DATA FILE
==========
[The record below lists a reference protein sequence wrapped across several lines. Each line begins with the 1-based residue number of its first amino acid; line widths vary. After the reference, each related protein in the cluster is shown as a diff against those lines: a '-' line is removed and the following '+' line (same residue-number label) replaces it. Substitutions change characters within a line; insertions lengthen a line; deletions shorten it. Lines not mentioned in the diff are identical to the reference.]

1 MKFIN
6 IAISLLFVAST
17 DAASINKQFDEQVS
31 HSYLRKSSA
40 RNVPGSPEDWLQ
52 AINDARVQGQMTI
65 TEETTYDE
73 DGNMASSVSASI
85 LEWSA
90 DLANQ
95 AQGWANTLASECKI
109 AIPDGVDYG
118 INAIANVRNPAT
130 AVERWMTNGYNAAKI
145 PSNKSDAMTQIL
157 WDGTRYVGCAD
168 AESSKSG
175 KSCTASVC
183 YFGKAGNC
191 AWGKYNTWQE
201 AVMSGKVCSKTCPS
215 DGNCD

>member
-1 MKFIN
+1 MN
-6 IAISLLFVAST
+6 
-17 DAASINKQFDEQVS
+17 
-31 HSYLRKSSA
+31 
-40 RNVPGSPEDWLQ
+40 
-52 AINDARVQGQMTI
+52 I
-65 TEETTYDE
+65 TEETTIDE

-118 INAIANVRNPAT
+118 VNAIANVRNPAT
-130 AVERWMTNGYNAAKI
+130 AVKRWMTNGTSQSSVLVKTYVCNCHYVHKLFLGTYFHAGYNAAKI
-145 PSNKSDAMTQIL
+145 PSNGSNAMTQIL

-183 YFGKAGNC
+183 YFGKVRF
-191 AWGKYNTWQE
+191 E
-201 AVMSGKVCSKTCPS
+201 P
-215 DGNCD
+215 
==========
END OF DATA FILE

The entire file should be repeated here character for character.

[The record below lists a reference protein sequence wrapped across several lines. Each line begins with the 1-based residue number of its first amino acid; line widths vary. After the reference, each related protein in the cluster is shown as a diff against those lines: a '-' line is removed and the following '+' line (same residue-number label) replaces it. Substitutions change characters within a line; insertions lengthen a line; deletions shorten it. Lines not mentioned in the diff are identical to the reference.]

1 MKFIN
6 IAISLLFVAST
17 DAASINKQFDEQVS
31 HSYLRKSSA
40 RNVPGSPEDWLQ
52 AINDARVQGQMTI
65 TEETTYDE
73 DGNMASSVSASI
85 LEWSA
90 DLANQ
95 AQGWANTLASECKI
109 AIPDGVDYG
118 INAIANVRNPAT
130 AVERWMTNGYNAAKI
145 PSNKSDAMTQIL
157 WDGTRYVGCAD
168 AESSKSG
175 KSCTASVC
183 YFGKAGNC
191 AWGKYNTWQE
201 AVMSGKVCSKTCPS
215 DGNCD

>member
-1 MKFIN
+1 MN
-6 IAISLLFVAST
+6 
-17 DAASINKQFDEQVS
+17 
-31 HSYLRKSSA
+31 
-40 RNVPGSPEDWLQ
+40 
-52 AINDARVQGQMTI
+52 I
-65 TEETTYDE
+65 TEETTIDE

-118 INAIANVRNPAT
+118 VNAIANVRNPAT
-130 AVERWMTNGYNAAKI
+130 AVKRWMTNGTSQSSVLVKTYVCNCHYVHKLFLGTYFHAGYNAAKI
-145 PSNKSDAMTQIL
+145 PSNGSNAMTQIL

-183 YFGKAGNC
+183 YFGKVRF
-191 AWGKYNTWQE
+191 E
-201 AVMSGKVCSKTCPS
+201 P
-215 DGNCD
+215 